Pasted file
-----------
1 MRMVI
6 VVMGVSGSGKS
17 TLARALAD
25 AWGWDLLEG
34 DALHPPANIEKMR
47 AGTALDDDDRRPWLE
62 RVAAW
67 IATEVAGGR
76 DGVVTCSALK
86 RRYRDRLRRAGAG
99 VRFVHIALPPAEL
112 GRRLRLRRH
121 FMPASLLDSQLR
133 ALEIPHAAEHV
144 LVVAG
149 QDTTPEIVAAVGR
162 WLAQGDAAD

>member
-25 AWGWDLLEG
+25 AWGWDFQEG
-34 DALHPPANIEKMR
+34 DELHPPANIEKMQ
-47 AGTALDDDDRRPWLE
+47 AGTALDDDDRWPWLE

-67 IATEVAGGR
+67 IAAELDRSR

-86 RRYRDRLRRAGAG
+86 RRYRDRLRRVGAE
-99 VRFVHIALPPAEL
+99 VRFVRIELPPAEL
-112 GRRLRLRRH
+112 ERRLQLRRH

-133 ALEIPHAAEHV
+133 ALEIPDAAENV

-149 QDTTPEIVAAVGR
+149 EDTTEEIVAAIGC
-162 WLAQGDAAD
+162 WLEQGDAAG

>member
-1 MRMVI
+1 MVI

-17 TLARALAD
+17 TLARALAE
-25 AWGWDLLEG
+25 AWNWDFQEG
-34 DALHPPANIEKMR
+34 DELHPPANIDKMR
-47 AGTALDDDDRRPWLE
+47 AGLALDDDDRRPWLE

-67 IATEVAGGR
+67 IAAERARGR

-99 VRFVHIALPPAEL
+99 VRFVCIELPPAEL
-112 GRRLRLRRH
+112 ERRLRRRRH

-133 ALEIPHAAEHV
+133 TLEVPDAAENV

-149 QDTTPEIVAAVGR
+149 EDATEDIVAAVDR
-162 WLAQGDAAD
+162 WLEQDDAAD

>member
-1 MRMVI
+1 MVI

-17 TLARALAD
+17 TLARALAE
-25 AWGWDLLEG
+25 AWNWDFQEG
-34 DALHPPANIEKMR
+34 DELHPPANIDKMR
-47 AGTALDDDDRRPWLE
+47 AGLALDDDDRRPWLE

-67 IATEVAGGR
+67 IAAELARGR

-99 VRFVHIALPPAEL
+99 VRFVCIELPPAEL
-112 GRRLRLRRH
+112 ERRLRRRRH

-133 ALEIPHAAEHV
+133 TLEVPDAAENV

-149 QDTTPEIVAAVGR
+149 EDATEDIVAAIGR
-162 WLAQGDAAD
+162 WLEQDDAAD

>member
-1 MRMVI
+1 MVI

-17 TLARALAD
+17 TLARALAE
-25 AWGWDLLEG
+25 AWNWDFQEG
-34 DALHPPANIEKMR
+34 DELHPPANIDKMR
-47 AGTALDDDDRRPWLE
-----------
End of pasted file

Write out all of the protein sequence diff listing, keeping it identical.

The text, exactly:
1 MRMVI
6 VVMGVSGSGKS
17 TLARALAD
25 AWGWDLLEG
34 DALHPPANIEKMR
47 AGTALDDDDRRPWLE
62 RVAAW
67 IATEVAGGR
76 DGVVTCSALK
86 RRYRDRLRRAGAG
99 VRFVHIALPPAEL
112 GRRLRLRRH
121 FMPASLLDSQLR
133 ALEIPHAAEHV
144 LVVAG
149 QDTTPEIVAAVGR
162 WLAQGDAAD

>member
-25 AWGWDLLEG
+25 AWGWDFQEG
-34 DALHPPANIEKMR
+34 DELHPPANIEKMQ
-47 AGTALDDDDRRPWLE
+47 AGTALDDDDRWPWLE

-67 IATEVAGGR
+67 IAAELDRSR

-86 RRYRDRLRRAGAG
+86 RRYRDRLRRVGAE
-99 VRFVHIALPPAEL
+99 VRFVRIELPPAEL
-112 GRRLRLRRH
+112 ERRLQLRRH

-133 ALEIPHAAEHV
+133 ALEIPDAAENV

-149 QDTTPEIVAAVGR
+149 EDTTEEIVAAIGC
-162 WLAQGDAAD
+162 WLEQGDAAG

>member
-1 MRMVI
+1 MVI

-17 TLARALAD
+17 TLARALAE
-25 AWGWDLLEG
+25 AWNWDFQEG
-34 DALHPPANIEKMR
+34 DELHPPANIDKMR
-47 AGTALDDDDRRPWLE
+47 AGLALDDDDRRPWLE

-67 IATEVAGGR
+67 IAAERARGR

-99 VRFVHIALPPAEL
+99 VRFVCIELPPAEL
-112 GRRLRLRRH
+112 ERRLRRRRH

-133 ALEIPHAAEHV
+133 TLEVPDAAENV

-149 QDTTPEIVAAVGR
+149 EDATEDIVAAVDR
-162 WLAQGDAAD
+162 WLEQDDAAD

>member
-1 MRMVI
+1 MVI

-17 TLARALAD
+17 TLARALAE
-25 AWGWDLLEG
+25 AWNWDFQEG
-34 DALHPPANIEKMR
+34 DELHPPANIDKMR
-47 AGTALDDDDRRPWLE
+47 AGLALDDDDRRPWLE

-67 IATEVAGGR
+67 IAAELARGR

-99 VRFVHIALPPAEL
+99 VRFVCIELPPAEL
-112 GRRLRLRRH
+112 ERRLRRRRH

-133 ALEIPHAAEHV
+133 TLEVPDAAENV

-149 QDTTPEIVAAVGR
+149 EDATEDIVAAIGR
-162 WLAQGDAAD
+162 WLEQDDAAD

>member
-1 MRMVI
+1 MVI

-17 TLARALAD
+17 TLARALAE
-25 AWGWDLLEG
+25 AWNWDFQEG
-34 DALHPPANIEKMR
+34 DELHPPANIDKMR
-47 AGTALDDDDRRPWLE